7. It’s nice to give those that have signed up for your email list extra things. It might be they are the first to know about a sale of your art, or a launch of a class. It might be that they get a discount for purchasing a class. You should treat your email list as your special fans and reward them accordingly.
  8. A great way to find out what your students want in a class is to just ask them. That sounds so simple, but sometimes we don’t think of this. Talk to your community on Instagram or Facebook and find out what their needs and desires are when it comes to online classes.
  9. It’s good to explore different materials to see what you like and what works for you. You also want to try things at different price points. You may be using a cheaper paint or a cheaper brush, and you just can’t get the result that you want. Try a new art supply – it may be the quality of the materials and not your level of skill that’s giving you trouble.
  10. Sometimes when you’re not satisfied with a piece of art, you just need to put it away for a while. Pull it out a few weeks or months later, and you may discover just what it needs to be completed.
  11. Right now, while we still have travel restrictions, if you’re shipping your art out of your country, speak to your customer to find out about the shipping rules in their country. Some countries aren’t accepting shipments by air right now, so you may have to save some orders to mail at a later date.

#172 Susan Nethercote: Creating a Practice with Abstract Floral Paintings

Artist Susan Nethercote, from Victoria, Australia, paints beautiful acrylic abstract floral paintings. She previously taught in person workshops in her own studio, and hosted art retreats in France. While that has been put on hold, she has developed her first online class called Painting as a Practice. She will also be creating two more classes that will build on this. In addition, she hosts a podcast once a week called The Insider Studio, where she helps artists with projects and business challenges.

Listen here or download from iTunes, Spotify, Google Play Music, CastBox, or Stitcher.

Susan Nethercote

Susan’s art website is: susannethercote.com

If you would like to be one of the first to hear about her newest art for sale, join her Collector’s Club by signing up for her email list through her website here.

Her education website, where you can find her online classes, and later, her in person classes is: susannethercotestudio.com

Her podcast is called the Susan Nethercote Studio Insider Art Podcast. You can find it on most podcast apps, or from her website here.

Susan is also on Instagram.

Here are some great takeaways from our conversation:

  1. When Susan makes her botanical abstracts, she often paints over and around shapes to bring things out from the background. Painting over something that you like is a bold move, but it will often result in something that you love.
  2. When using oil pastels in your mixed media art, you’ll need to spray a fixative over it so that it will adhere.
  3. Susan advocates for painting as a practice, meaning, you need to paint a lot to develop your own visual language. The more you paint, the more you’ll notice that there are certain marks and shapes and colors that you go back to and have become your style.
  4. If you want to explore something new with your art, why not set up a challenge on Instagram so others can explore it with you? That will encourage you to keep going and will engage your artist community.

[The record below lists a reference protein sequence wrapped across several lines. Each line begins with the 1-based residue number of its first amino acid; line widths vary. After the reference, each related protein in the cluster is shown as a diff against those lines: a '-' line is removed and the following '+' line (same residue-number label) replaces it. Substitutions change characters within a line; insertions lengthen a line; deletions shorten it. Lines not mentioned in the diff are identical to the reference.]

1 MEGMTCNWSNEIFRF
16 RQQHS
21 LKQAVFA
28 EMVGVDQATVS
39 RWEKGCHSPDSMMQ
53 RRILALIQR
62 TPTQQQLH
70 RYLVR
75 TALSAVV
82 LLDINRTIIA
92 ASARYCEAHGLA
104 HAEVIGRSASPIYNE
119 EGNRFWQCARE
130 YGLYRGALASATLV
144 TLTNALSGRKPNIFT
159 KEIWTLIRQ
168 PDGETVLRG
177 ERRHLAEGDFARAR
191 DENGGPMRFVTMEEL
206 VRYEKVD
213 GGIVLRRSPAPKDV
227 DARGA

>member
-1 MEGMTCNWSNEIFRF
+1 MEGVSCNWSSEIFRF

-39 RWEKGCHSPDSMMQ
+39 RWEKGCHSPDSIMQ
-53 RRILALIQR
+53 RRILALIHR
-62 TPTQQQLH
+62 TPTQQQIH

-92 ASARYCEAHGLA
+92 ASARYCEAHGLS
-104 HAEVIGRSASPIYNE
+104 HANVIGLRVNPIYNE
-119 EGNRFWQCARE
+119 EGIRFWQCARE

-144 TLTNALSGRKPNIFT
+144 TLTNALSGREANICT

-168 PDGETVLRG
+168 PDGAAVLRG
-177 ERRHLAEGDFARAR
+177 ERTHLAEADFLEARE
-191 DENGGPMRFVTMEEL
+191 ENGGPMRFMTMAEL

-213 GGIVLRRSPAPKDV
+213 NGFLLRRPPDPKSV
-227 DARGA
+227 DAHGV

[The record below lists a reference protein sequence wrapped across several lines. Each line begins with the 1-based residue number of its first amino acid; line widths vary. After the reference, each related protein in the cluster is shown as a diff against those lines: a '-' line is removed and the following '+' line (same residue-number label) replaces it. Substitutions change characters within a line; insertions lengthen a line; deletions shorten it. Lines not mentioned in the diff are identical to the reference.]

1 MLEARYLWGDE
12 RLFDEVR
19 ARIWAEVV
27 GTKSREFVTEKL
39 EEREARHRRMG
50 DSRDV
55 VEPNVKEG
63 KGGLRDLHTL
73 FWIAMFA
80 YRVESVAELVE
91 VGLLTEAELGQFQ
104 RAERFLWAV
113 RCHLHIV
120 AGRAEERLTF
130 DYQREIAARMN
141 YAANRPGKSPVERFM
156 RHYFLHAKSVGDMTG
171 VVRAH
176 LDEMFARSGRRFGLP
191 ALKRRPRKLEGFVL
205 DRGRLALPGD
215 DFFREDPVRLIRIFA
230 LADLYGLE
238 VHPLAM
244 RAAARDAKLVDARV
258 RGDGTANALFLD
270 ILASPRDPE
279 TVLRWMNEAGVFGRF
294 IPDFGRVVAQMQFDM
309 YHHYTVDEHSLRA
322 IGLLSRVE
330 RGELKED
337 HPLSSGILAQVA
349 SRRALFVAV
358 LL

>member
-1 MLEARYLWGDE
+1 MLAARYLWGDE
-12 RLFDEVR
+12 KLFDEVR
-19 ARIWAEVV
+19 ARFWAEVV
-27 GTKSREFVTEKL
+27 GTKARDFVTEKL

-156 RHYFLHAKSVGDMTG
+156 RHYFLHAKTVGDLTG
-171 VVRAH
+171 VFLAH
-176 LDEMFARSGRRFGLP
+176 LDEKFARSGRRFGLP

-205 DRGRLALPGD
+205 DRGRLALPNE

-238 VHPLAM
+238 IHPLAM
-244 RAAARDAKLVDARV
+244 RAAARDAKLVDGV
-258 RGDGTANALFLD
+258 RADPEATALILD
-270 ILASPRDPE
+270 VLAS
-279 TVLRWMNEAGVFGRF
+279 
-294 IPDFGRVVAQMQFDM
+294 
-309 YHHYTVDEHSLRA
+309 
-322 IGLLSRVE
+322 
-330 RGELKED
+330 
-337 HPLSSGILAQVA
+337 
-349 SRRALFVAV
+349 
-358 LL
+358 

5. Susan tries to trust the process when she paints, and this works for her. She also did that when she was deciding on the topic for her first online class. She worked in a nonlinear way, and just trusted the process. As a result of hosting a challenge on her Instagram, that allowed the idea for her class to form.
  6. Working on paper rather than canvases is a less expensive way to try new things and create a large body of work. Plus, they don’t take up much space when you’ve created dozens of them.
  7. As you’re learning art techniques by taking classes, you have to practice your art enough so that you get beyond the stage of copying your teacher. You need to keep working toward your own style.
  8. When you create online classes, it’s important to add a community aspect to it. Often, a Facebook group will be set up for the class so students can engage with the instructor and other students.
  9. Susan has a podcast called the Studio Insider Podcast. Listening to podcasts are a great way to get art business tips and learn from other artists.
  10. Susan has a unique way of dealing with the anxiety that comes with having deadlines: She doesn’t give herself deadlines. That takes the anxiety out of the picture, but she’s still able to get her projects done.

#171 Tonia Jenny: Awakening Her Radiance with Art

Artist Tonia Jenny spent years as an art book editor. She now provides editorial services, coaching and online art courses. When I talked to her in Episode #35 in September of 2018, she had created a couple of art courses. She now has 10 on her website, and she tells us about her next one that will be coming out soon. In the past couple of months, she reevaluated her website to be sure that it adequately reflects what she is doing today. She summarizes it with two words, awakening radiance. This is how she describes her mission: “You have an innate radiance; a light intended to illuminate specific areas of darkness in this world, in ways intended for no one but you. I am passionate about encouraging you to remember this. My mission is to guide creative individuals in refining their unique messages of inspiration and offerings, while determining the best means for them of sharing it.”